The United States of Cannabis

by | Nov 15, 2016 | Industry Updates

The Land of the free and the home of the… cannabis? That’s right, we can now say that 56% of the country has access to marijuana in some way. Medical marijuana can be found in 28 states, while full legalization can be seen in eight states. Colorado can pat itself on the back for setting the stage for how full cannabis legalization is done.

It’s no secret that this year’s election was a nail biter, but those in the cannabis industry, as well as those benefiting from cannabis, can breathe a sigh of relief that we never thought was possible. So what’s next for those states that just turned green? There’s still a lot of work to be done before these states can begin to light up.

Medically Speaking


A first for the South, thanks to the passing of Arkansas Medical Marijuana Amendment, also known as Issue 6.

The hard facts: “The state constitution to permit qualified patients who possess a physician’s recommendation may legally possess and obtain medical cannabis provided by state licensed dispensaries. The home cultivation of cannabis is not permitted under the law. Under the law, regulators will license up to 40 dispensary providers and up to eight marijuana cultivators,” NORML explained. Those with cancer, glaucoma, Tourette’s syndrome, Alzheimer’s disease and Hepatitis-C are among the 18 illnesses listed under Issue 6.

The long road: Arkansas Online states that “The governor, the Senate president pro tempore and the House speaker must appoint five people to the newly created Medical Marijuana Commission. The commission will administer and regulate the licensing of dispensaries and cultivation facilities. It would allow at least 20 but not more than 40 dispensary licenses, and at least four but not more than eight cultivation facility licenses.” The commission would begin accepting applications by June 1.


Third times a charm. This seems like a long time coming for the Sunshine State.

The hard facts:
Right now if you suffer from cancer, epilepsy, chronic seizures and chronic muscle spasms CBD is available for you right now. Patients suffering with glaucoma, HIV, AIDS, PTSD, ALS, Crohn’s disease, Parkinson’s disease, multiple sclerosis or other debilitating illnesses will have to wait a little longer until they can receive the medicine they need.

The long road:
The Tallahassee Democrat goes on to explain that “it will go to the Florida Legislature. Amendment 2 will have to be implemented – meaning the rules on how it will work will have to be decided by the Legislature. Current law mandates a 90-day waiting period and third-party certification of a doctor who recommends medical cannabis.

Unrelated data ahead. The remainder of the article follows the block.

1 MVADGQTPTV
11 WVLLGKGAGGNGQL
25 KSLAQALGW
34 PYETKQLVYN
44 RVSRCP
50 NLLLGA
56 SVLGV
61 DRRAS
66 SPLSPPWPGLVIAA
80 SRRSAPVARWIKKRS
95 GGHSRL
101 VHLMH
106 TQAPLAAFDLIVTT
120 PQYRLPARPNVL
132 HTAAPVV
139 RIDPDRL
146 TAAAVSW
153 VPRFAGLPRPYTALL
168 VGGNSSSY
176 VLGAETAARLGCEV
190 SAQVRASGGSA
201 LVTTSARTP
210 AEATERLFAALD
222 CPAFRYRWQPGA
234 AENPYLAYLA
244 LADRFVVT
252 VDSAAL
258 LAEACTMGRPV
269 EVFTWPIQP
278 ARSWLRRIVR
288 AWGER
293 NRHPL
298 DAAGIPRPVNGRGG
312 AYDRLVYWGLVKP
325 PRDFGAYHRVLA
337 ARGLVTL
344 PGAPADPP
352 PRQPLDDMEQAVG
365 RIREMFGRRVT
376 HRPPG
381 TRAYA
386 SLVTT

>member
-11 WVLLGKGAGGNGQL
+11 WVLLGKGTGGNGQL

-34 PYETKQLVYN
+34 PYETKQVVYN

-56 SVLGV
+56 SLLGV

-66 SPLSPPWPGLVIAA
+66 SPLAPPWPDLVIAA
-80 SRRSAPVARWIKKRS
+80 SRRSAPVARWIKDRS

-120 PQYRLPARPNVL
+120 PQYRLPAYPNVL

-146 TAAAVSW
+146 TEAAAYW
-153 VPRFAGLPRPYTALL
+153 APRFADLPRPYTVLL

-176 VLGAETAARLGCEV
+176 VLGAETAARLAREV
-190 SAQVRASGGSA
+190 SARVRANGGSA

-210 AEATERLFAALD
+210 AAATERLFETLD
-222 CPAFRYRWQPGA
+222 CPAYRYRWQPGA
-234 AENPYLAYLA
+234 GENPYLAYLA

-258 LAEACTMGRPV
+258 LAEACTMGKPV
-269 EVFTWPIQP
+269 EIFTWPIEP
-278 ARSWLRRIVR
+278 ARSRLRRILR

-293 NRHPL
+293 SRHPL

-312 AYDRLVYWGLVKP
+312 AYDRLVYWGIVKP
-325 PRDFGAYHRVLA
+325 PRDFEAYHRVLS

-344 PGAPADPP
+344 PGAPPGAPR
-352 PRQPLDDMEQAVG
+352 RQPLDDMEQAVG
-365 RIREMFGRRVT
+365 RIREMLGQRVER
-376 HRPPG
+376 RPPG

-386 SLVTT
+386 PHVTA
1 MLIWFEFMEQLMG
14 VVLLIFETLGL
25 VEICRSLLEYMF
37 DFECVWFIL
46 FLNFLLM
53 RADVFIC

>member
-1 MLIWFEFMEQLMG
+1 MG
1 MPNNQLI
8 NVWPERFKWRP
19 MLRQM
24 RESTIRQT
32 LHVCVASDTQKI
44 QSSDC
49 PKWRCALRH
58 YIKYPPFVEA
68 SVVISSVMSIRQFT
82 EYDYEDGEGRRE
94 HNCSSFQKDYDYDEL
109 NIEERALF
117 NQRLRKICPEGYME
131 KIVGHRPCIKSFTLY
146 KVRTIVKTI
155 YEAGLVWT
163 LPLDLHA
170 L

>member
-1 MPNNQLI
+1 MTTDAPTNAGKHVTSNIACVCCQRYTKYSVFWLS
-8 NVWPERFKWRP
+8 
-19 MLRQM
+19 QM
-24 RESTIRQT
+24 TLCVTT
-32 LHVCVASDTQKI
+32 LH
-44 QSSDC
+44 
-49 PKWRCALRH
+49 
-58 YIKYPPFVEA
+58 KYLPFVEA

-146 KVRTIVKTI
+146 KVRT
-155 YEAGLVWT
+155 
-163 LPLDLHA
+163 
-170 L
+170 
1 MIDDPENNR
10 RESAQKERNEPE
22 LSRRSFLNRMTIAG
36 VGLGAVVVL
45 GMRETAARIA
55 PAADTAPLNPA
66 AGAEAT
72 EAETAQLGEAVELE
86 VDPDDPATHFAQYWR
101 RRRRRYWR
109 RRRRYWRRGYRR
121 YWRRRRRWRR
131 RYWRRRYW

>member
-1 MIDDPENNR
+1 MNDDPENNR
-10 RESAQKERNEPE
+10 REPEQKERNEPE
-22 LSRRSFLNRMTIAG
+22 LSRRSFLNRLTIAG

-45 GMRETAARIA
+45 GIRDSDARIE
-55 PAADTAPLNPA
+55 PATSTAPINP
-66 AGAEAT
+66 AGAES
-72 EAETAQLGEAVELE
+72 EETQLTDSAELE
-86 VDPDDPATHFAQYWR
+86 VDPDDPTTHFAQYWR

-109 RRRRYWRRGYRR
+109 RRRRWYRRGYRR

The Florida Department of Health has until July 2017 to hammer out specific regulations for the other illness that were recently voted in. Patients will receive I.D. cards and the Department of Health will start accepting applications for suppliers and growers in October.


Second chances don’t come often but thanks to I-182, the Treasure State has a chance to rebuild the medical marijuana program that was once started back in 2004 and was nearly repealed in 2011 thank to SB-423.

The hard facts: The Independent Record explains that “providers of the drug will not be limited to the number of patients they can serve. The previous restriction imposed a limit of three, which was sharply opposed by patients and providers in the program.

The long road: According to the Montana Standard, “dispensaries that promised to see their patients in November if 182 passed have kept their doors shut as a clerical error in the marijuana reform initiative means the provisions that return access to patients won’t go into effect until June 30 of next year.” This raises a big issue for patients that have been being treated for various illnesses such as arthritis, Crohn’s Disease, multiple sclerosis and the newly added PTSD, are now placed on hold without their medicine.

North Dakota

A pleasant surprise. Supporters of amendment, Measure 5 were just as shocked when it received 65 percent approval in last week’s election.

The hard facts: “Under the North Dakota Compassionate Care Act, those who receive a doctor’s permission to use marijuana for medicine can possess up to 3 ounces that’s from either a state-licensed dispensary or a personally grown supply. The qualifying conditions include cancer, post-traumatic stress disorder, glaucoma and other illnesses, including chronic back pain,” explains The Cannabist.